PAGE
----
Louis CK is a fantastic comedian. He’s funny, honest, crude, and challenging during his shows. His style of social commentary and humor will make you laugh while realizing he’s insulting you and challenging our way of life. Which, he admits, he freely does as well. At the bottom of the page I’ve linked a clean version of a clip of Louis CK on Conan, talking about how much social media has impacted our ability to live life in front of us. Before I go on, let me be clear that he can be incredibly vulgar in his live stand-up, but I also believe he speaks the truth in a lot of areas. He also just won a Grammy for Best Comedy Album, solidifying his status as one of the best comedians today.
Most importantly though, Louis CK has gained a lot of press for the method he used to distribute his latest comedy film, Live at the Beacon. Instead of following the “normal” rules, Louie and his team filmed, produced, directed, edited, and released the film all in house. The only place to buy “the thing”, as he calls it, is at his website. Because he saved so much money on production, fees, marketing, and paying record companies, he’s offering the film for $5. In comparison, Dane Cook’s Vicious Cycle film sells for $20 on Amazon ($25 most other places). Louie says that he was strongly advised not to go this route, because releasing a non-drm protected film would make it easy to share via social media and torrents, losing him money. Louie said this about torrents:
To those who might wish to “torrent” this video: look, I don’t really get the whole “torrent” thing. I don’t know enough about it to judge either way. But I’d just like you to consider this: I made this video extremely easy to use against well-informed advice. I was told that it would be easier to torrent the way I made it, but I chose to do it this way anyway, because I want it to be easy for people to watch and enjoy this video in any way they want without “corporate” restrictions.
Please bear in mind that I am not a company or a corporation. I’m just some guy. I paid for the production and posting of this video with my own money. I would like to be able to post more material to the fans in this way, which makes it cheaper for the buyer and more pleasant for me. So, please help me keep this being a good idea. I can’t stop you from torrenting; all I can do is politely ask you to pay your five little dollars, enjoy the video, and let other people find it in the same way.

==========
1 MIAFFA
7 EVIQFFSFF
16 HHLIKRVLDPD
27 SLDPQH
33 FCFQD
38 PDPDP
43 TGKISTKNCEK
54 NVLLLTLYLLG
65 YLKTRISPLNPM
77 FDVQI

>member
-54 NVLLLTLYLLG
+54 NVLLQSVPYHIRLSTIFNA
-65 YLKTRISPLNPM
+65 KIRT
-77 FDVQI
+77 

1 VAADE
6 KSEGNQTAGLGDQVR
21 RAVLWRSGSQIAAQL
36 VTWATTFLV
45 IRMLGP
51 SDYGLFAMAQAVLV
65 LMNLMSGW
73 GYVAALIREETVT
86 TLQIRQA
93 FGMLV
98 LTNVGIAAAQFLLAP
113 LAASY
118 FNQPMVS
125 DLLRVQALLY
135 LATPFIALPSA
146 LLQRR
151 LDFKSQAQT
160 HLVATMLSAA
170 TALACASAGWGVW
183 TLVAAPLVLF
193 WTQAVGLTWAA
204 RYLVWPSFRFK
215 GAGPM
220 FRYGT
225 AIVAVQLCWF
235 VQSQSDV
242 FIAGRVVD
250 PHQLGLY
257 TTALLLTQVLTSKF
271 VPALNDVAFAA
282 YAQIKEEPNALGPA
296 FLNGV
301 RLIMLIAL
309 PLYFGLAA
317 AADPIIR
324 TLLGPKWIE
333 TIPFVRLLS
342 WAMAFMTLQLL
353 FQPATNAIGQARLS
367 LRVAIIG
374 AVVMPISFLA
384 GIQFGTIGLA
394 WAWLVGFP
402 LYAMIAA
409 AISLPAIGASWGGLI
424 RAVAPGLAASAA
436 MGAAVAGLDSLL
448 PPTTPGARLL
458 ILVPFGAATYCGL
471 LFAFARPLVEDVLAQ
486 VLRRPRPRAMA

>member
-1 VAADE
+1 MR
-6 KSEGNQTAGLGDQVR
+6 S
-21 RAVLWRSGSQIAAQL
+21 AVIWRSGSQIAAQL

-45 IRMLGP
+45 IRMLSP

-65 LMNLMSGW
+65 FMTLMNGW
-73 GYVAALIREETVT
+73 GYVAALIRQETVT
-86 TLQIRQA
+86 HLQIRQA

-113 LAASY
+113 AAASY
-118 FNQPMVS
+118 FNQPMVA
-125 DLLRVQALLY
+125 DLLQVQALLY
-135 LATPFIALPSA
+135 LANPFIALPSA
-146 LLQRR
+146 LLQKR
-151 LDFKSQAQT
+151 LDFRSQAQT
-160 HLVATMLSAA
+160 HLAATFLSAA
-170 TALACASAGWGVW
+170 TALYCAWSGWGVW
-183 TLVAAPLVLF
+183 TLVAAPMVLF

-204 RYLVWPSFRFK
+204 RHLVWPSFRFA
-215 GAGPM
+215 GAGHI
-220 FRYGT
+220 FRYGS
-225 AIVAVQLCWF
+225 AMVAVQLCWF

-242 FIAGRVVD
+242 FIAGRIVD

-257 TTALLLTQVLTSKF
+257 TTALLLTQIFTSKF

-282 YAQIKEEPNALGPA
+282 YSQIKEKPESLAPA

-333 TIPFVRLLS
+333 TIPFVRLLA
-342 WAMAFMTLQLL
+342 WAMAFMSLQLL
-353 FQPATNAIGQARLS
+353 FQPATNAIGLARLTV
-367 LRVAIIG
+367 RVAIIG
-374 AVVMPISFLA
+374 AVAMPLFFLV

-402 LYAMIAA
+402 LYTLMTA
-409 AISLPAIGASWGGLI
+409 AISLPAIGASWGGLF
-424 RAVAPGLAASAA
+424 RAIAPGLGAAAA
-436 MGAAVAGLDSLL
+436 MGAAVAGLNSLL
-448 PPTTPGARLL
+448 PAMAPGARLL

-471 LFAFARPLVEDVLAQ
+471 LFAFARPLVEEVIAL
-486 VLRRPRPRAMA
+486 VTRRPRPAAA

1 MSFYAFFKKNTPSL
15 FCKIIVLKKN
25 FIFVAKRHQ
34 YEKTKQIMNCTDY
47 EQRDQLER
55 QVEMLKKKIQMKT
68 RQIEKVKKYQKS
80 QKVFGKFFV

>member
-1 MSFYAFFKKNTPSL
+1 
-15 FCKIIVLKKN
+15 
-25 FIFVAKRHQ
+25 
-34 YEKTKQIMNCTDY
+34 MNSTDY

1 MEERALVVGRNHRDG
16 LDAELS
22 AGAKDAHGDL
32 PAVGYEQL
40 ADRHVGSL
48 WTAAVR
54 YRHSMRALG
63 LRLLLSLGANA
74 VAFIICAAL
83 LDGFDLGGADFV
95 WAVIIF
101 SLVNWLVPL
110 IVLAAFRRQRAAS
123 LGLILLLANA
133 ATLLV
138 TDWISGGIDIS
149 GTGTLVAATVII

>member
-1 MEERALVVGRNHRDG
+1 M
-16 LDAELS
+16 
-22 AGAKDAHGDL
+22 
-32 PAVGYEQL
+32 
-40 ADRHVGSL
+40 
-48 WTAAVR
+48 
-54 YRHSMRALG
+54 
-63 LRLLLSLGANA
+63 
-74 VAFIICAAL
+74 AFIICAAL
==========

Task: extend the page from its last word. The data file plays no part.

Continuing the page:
To me, and apparently lots of people, this willingness to cut out the gatekeepers and make it easy for his fans to connect, is refreshingly honest. If you look over his site, you can also see that it’s pretty simple, and the content was written by Louie himself. 3 days after releasing the film, Louie wrote a post about how well the experiment had gone, and felt comfortable to give more context for why he wanted to release the film his way.
As of today, we’ve sold over 110,000 copies for a total of over $500,000. Minus some money for PayPal charges etc, I have a profit around $200,000 (after taxes $75.58). This is less than I would have been paid by a large company to simply perform the show and let them sell it to you, but they would have charged you about $20 for the video. They would have given you an encrypted and regionally restricted video of limited value, and they would have owned your private information for their own use. They would have withheld international availability indefinitely.